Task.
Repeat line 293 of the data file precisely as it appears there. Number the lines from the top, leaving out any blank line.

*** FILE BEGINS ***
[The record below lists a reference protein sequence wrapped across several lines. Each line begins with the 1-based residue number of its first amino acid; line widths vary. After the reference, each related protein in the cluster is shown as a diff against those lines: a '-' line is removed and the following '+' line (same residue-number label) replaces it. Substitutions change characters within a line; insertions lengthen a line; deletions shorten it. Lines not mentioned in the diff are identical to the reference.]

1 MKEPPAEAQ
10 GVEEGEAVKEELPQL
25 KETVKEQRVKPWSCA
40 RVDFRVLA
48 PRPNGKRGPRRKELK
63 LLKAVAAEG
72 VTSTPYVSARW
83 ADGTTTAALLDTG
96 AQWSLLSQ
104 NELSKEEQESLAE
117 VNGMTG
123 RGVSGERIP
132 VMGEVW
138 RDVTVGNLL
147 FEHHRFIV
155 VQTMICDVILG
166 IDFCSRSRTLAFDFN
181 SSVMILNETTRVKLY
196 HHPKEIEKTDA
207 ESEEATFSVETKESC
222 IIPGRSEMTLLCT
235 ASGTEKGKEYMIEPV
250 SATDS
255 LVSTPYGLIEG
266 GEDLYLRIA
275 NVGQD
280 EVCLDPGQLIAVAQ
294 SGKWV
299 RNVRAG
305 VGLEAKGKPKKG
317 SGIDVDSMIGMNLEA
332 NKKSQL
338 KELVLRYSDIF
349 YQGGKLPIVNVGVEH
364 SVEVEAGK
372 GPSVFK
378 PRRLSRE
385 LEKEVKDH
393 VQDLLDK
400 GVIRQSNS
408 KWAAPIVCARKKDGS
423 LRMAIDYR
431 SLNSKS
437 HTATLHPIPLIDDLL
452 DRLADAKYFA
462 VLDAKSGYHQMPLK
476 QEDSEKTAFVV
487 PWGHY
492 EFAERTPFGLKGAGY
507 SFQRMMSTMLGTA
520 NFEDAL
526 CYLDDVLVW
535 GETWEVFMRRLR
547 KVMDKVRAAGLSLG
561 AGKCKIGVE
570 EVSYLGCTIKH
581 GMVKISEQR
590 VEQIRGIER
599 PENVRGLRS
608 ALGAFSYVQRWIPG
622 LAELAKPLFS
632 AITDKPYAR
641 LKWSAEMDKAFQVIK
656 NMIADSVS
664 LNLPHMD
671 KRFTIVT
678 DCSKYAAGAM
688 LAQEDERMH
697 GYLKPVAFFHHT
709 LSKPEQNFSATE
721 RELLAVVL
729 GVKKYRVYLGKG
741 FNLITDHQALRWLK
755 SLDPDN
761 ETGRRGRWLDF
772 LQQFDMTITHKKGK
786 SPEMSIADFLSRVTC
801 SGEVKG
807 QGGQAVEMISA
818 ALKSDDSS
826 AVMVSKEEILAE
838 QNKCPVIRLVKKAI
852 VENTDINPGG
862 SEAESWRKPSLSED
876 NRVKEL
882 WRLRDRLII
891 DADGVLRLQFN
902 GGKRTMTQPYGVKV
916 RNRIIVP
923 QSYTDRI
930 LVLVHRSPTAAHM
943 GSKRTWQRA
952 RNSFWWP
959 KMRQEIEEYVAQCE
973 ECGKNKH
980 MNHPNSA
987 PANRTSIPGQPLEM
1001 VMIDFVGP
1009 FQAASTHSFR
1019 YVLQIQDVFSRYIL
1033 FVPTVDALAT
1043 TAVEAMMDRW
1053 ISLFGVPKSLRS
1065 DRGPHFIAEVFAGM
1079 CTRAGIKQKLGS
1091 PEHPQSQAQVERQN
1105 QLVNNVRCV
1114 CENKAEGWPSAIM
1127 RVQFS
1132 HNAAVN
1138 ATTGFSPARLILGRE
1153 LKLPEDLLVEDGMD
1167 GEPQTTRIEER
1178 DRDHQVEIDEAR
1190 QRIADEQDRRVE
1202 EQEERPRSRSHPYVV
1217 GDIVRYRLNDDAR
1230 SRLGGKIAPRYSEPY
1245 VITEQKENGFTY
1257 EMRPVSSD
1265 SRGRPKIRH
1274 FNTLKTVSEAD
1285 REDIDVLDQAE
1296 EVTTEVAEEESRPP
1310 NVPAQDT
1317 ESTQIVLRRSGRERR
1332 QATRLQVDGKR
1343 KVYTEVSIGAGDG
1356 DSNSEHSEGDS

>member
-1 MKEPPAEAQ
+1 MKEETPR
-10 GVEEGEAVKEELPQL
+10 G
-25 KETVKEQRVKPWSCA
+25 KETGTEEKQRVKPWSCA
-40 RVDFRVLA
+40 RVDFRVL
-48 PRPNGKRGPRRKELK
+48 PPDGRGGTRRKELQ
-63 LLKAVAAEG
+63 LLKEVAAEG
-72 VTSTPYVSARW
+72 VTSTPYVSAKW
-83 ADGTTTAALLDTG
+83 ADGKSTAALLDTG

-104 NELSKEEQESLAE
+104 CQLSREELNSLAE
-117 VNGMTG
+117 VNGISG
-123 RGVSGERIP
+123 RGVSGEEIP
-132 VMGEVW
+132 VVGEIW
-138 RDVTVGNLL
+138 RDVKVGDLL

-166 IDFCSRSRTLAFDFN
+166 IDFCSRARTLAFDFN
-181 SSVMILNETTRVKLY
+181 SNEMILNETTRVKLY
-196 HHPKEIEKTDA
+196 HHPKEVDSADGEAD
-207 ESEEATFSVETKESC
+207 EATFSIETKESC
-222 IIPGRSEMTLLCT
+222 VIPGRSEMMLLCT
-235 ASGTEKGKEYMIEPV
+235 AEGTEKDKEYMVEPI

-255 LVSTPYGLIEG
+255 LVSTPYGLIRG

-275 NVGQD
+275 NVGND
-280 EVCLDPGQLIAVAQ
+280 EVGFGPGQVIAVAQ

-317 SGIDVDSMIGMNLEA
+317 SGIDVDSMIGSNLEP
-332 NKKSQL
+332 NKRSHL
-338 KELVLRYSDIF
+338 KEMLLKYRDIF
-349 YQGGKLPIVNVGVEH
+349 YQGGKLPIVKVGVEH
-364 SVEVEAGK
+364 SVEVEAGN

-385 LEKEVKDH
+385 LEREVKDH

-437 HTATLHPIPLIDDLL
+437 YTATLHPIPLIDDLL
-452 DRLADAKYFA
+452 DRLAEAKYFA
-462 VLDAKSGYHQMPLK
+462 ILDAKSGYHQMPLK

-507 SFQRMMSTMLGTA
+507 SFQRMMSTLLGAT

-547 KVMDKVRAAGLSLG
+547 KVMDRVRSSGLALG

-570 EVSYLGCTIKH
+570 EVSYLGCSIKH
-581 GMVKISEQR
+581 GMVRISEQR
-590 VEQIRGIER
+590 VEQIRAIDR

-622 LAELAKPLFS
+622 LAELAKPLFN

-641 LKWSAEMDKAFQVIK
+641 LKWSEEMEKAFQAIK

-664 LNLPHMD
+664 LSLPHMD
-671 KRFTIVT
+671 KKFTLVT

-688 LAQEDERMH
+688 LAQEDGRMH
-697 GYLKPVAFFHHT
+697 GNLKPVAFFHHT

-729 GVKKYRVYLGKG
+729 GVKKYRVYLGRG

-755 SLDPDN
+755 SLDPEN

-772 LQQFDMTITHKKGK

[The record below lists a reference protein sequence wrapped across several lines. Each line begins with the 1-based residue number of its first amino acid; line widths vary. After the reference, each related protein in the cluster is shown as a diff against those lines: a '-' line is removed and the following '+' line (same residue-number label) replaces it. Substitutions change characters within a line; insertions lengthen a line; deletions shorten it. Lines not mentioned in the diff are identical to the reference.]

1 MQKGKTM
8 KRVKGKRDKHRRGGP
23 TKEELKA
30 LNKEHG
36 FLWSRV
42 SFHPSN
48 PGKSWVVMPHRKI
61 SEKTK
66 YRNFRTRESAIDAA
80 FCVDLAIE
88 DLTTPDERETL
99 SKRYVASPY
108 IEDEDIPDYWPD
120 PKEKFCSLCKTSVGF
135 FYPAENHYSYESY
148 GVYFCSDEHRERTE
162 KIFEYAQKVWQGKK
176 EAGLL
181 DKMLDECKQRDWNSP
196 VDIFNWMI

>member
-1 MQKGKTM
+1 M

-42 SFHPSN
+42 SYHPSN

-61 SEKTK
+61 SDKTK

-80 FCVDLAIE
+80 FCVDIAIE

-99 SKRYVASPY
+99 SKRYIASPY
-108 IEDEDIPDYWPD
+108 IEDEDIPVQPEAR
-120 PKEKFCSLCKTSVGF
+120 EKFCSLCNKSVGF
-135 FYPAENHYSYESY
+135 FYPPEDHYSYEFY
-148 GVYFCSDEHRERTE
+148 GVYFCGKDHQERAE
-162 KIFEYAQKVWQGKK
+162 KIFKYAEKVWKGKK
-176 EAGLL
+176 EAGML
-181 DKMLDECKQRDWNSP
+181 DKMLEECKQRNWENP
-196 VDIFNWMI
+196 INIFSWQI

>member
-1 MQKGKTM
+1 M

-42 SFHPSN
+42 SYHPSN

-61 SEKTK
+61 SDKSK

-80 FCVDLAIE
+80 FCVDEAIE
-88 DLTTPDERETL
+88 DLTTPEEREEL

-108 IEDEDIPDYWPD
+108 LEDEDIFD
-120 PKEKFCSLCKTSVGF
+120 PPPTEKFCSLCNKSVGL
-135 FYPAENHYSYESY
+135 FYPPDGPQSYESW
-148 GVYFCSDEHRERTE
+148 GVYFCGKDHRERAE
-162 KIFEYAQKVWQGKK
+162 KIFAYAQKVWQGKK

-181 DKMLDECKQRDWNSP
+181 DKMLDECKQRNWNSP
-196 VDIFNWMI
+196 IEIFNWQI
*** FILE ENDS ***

+196 IEIFNWQI